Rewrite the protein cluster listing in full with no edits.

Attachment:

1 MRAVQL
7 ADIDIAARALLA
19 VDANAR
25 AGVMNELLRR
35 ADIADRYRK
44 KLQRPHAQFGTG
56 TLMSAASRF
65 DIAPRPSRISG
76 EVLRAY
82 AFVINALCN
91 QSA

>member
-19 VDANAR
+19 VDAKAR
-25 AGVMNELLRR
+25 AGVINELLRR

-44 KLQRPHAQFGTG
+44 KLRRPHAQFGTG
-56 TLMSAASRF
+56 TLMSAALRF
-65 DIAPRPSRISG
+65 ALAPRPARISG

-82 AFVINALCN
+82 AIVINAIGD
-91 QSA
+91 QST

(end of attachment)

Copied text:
1 MRAVQL
7 ADIDIAARALLA
19 VDANAR
25 AGVMNELLRR
35 ADIADRYRK
44 KLQRPHAQFGTG
56 TLMSAASRF
65 DIAPRPSRISG
76 EVLRAY
82 AFVINALCN
91 QSA

>member
-19 VDANAR
+19 VDAKAR
-25 AGVMNELLRR
+25 AGVINELLRR

-44 KLQRPHAQFGTG
+44 KLRRPHAQFGTG
-56 TLMSAASRF
+56 TLMSAALRF
-65 DIAPRPSRISG
+65 ALAPRPARISG

-82 AFVINALCN
+82 AIVINAIGD
-91 QSA
+91 QST